In case of a no-deal Brexit, Africa would lose access to UK markets, worth $2 billion annually according to Dirk Willem te Velde Director of SET Programme.
Willem says the United Kingdom is the 2nd largest investor in Africa (FDI stock $55bn in 2016). African goods exports to the UK were $17 bn in 2016. The UK and African countries have implemented many valuable aid & trade measures to foster the relationship.
But, in case of a no-deal Brexit and if UK parliament won’t be able to pass legislation in time to roll over existing FTAs and preference schemes and without further action, African exports could face World Trade Organization (WTO) terms and risk losing preferential access worth $2bn annually.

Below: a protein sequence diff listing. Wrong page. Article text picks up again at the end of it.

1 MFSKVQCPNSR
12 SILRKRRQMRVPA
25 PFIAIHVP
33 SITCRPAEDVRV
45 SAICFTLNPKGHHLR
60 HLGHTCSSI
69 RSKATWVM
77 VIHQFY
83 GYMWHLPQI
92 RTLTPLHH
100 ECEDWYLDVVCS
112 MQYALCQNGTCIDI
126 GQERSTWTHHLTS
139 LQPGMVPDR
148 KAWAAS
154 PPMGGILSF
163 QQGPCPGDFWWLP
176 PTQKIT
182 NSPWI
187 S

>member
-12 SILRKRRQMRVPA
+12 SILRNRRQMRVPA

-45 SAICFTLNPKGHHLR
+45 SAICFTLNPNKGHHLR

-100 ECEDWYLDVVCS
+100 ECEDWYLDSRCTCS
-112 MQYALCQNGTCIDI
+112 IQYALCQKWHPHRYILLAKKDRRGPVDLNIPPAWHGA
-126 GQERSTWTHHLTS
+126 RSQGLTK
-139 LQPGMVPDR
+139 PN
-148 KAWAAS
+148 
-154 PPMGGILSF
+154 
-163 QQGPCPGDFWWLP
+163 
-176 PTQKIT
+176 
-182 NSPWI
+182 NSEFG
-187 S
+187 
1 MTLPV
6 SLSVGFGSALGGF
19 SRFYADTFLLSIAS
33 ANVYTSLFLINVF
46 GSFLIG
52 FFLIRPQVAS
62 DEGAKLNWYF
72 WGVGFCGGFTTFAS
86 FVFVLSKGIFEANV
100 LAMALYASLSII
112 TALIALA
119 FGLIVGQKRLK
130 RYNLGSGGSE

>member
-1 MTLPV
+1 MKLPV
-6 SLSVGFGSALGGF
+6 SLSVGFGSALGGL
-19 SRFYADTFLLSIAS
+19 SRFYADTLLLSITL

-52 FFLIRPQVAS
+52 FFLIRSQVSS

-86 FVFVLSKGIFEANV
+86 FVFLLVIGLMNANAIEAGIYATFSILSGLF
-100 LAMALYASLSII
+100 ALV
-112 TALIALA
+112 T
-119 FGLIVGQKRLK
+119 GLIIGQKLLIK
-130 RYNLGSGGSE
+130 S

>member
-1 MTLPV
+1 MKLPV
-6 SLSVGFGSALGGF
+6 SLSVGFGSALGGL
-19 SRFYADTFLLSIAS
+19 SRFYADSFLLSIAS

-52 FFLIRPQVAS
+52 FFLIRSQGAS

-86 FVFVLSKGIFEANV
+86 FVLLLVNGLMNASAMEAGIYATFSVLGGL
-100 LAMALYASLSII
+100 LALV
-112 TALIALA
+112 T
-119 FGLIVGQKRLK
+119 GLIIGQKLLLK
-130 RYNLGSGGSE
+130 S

In addition, the government’s own forecast of a reduction of 7.7% in UK GDP in case of a no-deal Brexit, combined with a prediction of a fall in the UK pound, is likely to dampen further, UK demand for developing country goods and services.
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I should add that many other developing countries risk losing preferential access in case of a no-deal Brexit on 29 March 2019, including LDCs such as Bangladesh, Cambodia, and Laos.
Whilst the UK government is committed to minimising trade disruption and to fostering trade and investment, creating jobs and promoting jobs in the poorest countries, more attention is required to the plight of UK imports from developing countries in case of a no-deal Brexit.
Dirk Willem te Velde (Director of SET Programme, Head of IEDG and Principal Research Fellow, ODI) adapted from Tweets.